The ticket payload (see Section 6.11) contains the granted Ticket
   Policy (see Section 6.11) as well as Ticket Data (see Appendix A for
   an example).  The Ticket Policy contains information intended for all
   parties involved whereas the Ticket Data is only intended for the
   party that resolves the ticket.  The Ticket Type provided in the
   Ticket Data is indicated in the Ticket Policy.

   The KEMAC payload is handled in the same way as if it were sent in a
   later CSB update (see Section 5.2), with the only difference that the
   encr_key is always derived from MPKi.  Initiator specified keys MAY
   be used if Initiator has pre-encrypted content and specific TEKs
   (Traffic Encryption Keys) need to be used (see Section 8).  If
   indicated by the Ticket Policy (L flag), a KEMAC payload SHALL NOT be
   included.

   The last payload SHALL be a Verification payload (V) where the
   authentication key (auth_key) is derived from the MPKi (see
   Section 5.1.2 for key derivation specification).  The MAC SHALL cover
   the entire message as well as the identities of the involved parties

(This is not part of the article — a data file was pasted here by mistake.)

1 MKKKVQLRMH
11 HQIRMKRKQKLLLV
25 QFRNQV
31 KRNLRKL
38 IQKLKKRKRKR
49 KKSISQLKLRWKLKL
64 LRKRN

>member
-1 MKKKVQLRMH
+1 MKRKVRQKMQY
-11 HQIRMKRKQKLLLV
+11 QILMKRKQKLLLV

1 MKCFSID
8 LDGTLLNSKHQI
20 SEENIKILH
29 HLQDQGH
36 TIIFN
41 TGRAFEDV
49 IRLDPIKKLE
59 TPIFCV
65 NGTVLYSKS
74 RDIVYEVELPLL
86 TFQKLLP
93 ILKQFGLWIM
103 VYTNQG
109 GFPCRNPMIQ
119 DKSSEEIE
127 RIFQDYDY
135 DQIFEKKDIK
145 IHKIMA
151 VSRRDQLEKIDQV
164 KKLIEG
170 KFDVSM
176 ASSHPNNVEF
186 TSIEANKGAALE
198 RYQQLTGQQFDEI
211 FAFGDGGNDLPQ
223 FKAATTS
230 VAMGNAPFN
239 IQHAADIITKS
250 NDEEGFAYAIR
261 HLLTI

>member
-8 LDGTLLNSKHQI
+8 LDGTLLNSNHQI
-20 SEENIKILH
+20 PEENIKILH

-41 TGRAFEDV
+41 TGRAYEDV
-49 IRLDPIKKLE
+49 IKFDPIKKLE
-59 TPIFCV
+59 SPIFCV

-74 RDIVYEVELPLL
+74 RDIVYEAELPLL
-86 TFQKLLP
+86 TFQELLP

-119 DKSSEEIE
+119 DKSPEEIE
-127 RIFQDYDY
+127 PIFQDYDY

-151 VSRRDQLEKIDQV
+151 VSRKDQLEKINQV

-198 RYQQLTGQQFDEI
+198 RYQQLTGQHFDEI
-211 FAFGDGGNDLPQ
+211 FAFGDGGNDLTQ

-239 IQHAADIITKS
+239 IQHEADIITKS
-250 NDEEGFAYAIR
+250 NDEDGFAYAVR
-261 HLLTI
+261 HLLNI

(see Section 5.5 for the exact definition).

4.2.2.2.  Processing the TRANSFER_INIT Message

   As the Initiator and Responder do not have any pre-shared keys, the
   Responder cannot check the authenticity of the message before the
   ticket is resolved.  The Responder SHALL however check that both the
   Ticket Policy (TP) and the security policies (SP) are acceptable.  If



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   they are not, the Responder SHALL reject without contacting the KMS.
   This is an early reject mechanism to avoid unnecessary KMS signaling
   when the Responder can conclude from the information at hand that it
   will not accept the connection.  After the ticket has been resolved
   the parsing of the TRANSFER_INIT message continues.  Unexpected
   payloads in the TRANSFER_INIT message SHOULD be ignored.  Errors are
   handled as described in Section 5.4.  If the F flag in the Ticket
   Policy is set, the Responder MUST send a TRANSFER_RESP message.

4.2.2.3.  Components of the TRANSFER_RESP Message

   The version, PRF func and CSB ID fields in the HDR payload SHALL be
   identical to the corresponding fields in the TRANSFER_INIT message.
   The V flag has no meaning in this context.  It SHALL be set to 0 by
   the Responder and ignored by the Initiator.  The Responder SHALL
   update the CS ID map info so that each crypto session has exactly one
   security policy indicated.  The Responder MUST provide Session Data